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Water that goes up must come down. Water that goes in must come out.


Did you know that your body has a water cycle like nature? If you remember WAAAAAYYYY back to your elementary earth science class - evaporation, condensation, precipitation and collection are used to describe how water moves around earth and atmosphere. Well, I have a new lesson for you. This is the holistic water cycle of the kidneys. Let’s take it backwards from that tall drink of water.


Collection – You take in water by mouth, skin and breath.

Precipitation – The kidneys create urine of the excess water and waste.

Condensation – The kidneys balance water level and minerals in your body.

Evaporation – Water droplets transfer in and out through your breath and skin.


The kidneys are like the wetlands and underground rivers of the earth’s water cycle – the filters and energy stores for your body. They regulate the water level and clean toxins. Kidneys also control important mineral levels like vitamin D and calcium for your bones. Traditional Chinese Medicine considers the kidneys as the energy powerhouse of the body. If healthy, they are a well-balanced machine! After you drink your kidneys kick into overdrive to flush out the perfect amount of excess. Think flooding of the rivers. Rivers become muddy and brown, but the yellow color of urine is from the natural muscle protein breakdown. Did you know that your muscles store of insulin? This is why exercising FOR your kidney function is so important. Diabetes, Acute Kidney Injury (AKI) or Chronic Kidney Disease (CKD) improve immediately following exercise and over time, some of these diseases can even be reversed.


So…what does a healthy holistic water cycle of the kidneys look like?


Collection – An appropriate water intake improves the kidney function. After a tall glass of water, your kidneys kick into overdrive to balance out the fluid level. This is one reason it is so important to drink enough water. The more you drink the better your kidneys work. However, if you are experiencing heart failure, CKD or AKI be sure to check with your physician about the proper amount.


Precipitation – Traditional Chinese Medicine (TCM) sees the kidneys are the “powerhouse” of the body. They are responsible for sending energy to all the other organs. TCM therapy would recommend stomping your flat feet on the floor or massaging your ears to stimulate healthy kidney energy, (1). Yoga therapy offers several movements to stimulate kidney function as well. Twisting movements and back extensions, for instance, can compress and extend the kidneys. This squeezes the kidneys like wringing out the excess water from a washcloth. You send all the dirty water down the drain. Well...into your bladder then down the drain.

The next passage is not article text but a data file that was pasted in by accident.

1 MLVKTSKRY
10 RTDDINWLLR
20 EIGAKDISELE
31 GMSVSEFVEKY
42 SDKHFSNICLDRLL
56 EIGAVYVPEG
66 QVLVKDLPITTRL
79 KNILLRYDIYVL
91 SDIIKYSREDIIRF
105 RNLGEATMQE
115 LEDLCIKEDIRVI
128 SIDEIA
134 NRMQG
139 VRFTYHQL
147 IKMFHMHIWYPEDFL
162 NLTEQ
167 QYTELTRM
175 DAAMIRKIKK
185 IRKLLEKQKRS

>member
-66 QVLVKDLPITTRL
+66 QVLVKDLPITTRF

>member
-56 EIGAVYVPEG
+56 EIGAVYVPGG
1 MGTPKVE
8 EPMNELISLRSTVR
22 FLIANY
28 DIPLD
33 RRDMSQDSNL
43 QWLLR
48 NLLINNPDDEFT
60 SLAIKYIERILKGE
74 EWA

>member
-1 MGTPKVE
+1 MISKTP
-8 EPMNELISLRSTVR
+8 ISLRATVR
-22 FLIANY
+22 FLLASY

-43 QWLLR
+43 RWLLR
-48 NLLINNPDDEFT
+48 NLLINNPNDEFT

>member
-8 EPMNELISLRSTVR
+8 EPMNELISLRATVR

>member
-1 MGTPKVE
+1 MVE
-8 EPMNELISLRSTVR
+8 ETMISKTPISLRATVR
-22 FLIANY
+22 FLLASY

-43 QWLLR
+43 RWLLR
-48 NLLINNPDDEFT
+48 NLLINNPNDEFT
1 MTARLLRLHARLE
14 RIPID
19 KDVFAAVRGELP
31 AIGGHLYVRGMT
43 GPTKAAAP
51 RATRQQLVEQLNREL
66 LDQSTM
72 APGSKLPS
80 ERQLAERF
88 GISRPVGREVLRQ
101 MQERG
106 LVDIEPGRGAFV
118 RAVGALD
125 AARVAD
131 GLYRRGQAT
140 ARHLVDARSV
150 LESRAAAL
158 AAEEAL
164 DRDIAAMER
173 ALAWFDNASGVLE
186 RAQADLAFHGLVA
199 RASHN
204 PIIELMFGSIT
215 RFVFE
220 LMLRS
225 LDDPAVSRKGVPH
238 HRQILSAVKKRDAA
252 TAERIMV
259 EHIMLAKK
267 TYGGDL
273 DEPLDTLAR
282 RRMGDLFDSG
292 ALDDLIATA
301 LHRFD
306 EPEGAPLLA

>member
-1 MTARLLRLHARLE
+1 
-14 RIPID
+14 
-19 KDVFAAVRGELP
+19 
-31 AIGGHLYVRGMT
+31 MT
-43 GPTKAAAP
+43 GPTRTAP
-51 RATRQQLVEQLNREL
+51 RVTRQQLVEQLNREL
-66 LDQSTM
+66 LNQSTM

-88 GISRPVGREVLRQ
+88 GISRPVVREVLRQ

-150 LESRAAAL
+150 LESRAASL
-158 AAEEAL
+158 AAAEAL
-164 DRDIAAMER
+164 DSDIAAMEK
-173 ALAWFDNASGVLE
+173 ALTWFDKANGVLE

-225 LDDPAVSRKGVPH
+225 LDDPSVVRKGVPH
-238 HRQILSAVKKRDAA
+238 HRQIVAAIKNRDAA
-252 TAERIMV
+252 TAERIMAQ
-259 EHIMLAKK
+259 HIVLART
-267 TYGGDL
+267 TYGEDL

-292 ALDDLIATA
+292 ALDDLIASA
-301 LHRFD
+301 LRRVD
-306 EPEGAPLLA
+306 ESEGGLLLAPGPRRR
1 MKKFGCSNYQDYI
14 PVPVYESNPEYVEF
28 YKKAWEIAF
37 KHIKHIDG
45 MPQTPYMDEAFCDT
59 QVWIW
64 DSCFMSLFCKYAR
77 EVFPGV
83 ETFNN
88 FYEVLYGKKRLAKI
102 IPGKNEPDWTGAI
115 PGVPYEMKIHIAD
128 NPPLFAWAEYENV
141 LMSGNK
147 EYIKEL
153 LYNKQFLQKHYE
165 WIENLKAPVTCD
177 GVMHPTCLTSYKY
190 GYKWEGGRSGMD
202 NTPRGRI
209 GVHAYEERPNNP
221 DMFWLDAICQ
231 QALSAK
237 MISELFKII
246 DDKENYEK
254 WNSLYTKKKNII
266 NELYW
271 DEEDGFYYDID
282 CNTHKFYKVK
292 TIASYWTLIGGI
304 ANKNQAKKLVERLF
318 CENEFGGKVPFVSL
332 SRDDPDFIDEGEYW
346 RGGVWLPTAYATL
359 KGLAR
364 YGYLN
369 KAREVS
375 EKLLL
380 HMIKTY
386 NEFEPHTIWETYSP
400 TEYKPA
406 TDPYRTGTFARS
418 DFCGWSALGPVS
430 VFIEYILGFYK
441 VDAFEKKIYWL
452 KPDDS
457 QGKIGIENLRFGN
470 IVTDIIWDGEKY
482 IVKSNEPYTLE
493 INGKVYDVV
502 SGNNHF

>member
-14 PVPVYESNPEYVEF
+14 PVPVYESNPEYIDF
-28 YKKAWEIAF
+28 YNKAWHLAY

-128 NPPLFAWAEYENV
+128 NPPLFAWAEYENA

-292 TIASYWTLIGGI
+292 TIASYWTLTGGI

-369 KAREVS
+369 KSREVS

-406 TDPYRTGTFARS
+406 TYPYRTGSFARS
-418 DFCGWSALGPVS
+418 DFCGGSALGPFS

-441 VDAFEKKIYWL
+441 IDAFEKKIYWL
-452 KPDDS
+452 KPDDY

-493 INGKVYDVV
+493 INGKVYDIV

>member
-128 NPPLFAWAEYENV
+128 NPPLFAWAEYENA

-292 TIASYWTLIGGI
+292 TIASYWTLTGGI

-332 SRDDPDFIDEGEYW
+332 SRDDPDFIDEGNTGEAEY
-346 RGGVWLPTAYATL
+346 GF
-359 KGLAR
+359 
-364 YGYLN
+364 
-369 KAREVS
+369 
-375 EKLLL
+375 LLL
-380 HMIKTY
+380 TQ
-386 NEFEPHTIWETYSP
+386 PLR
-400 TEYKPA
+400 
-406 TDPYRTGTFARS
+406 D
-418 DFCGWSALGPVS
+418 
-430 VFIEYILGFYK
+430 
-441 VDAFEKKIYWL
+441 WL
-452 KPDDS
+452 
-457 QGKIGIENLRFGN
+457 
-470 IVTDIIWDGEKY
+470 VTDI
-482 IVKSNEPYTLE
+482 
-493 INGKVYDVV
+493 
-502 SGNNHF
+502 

Condensation – Resistance training and aerobic exercises improve insulin sensitivity and increase the filtration rate of your kidneys, (2). So not only does this help with diabetes regulation but also makes you urinate more, filter more and cleanse better. It has been proven that recovery from AKI is faster if the patient is involved in an exercise program, (3). Even if you are already on dialysis, aerobic exercise will “enhance insulin sensitivity, improve lipid profile, increase hemoglobin, increase strength, decrease blood pressure, and improve quality of life” (3).


Evaporation – Heavy breathing during exercise expels moisture. Not to mention the water released if we sweat. This is why it is so important to regulate water intake around your exercise. A glass of water about an hour before, a few sips during and a glass after exercise can really go a long way to keep the body, and kidneys, functioning at their best. Soft breathing and relaxation techniques can lower blood pressure and reduce stress on the kidney function. Think water over the dam to keep back the lake. Meditation, relaxation and breathing exercises plug in those powerhouses to an energy source.


Kidneys are a life preserving organ. They are truly the “powerhouse” of the body. If the kidneys are not balanced the body is either carrying too much or too little. Think a river dam about to burst. Pressure increases on all sides. One little storm can destroy the weakest point. Too little water and the rivers run dry. What have you done lately to help your kidneys be healthy? Start today with a tall glass of water, a slight twist in the waist, a brisk walk then breathe deeply and restore. Be calm like water in balance.


As always check with your physician before following any health therapy.


Be well.



1. https://www.tcmworld.org/what-is-tcm/the-five-major-organ-systems/kidney-health/

2. Moinuddin I, Leehey DJ. A comparison of aerobic exercise and resistance training in patients with and without chronic kidney disease. Adv Chronic Kidney Dis. 2008 Jan;15(1):83-96. doi: 10.1053/j.ackd.2007.10.004. PMID: 18155113.Asad A, Burton JO,

3. March DS. Exercise as a therapeutic option for acute kidney injury: mechanisms and considerations for the design of future clinical studies. BMC Nephrol. 2020 Oct 23;21(1):446. doi: 10.1186/s12882-020-02098-9. PMID: 33097033; PMCID: PMC7585193.

4. https://www.kidney.org/atoz/content/AcuteKidneyInjury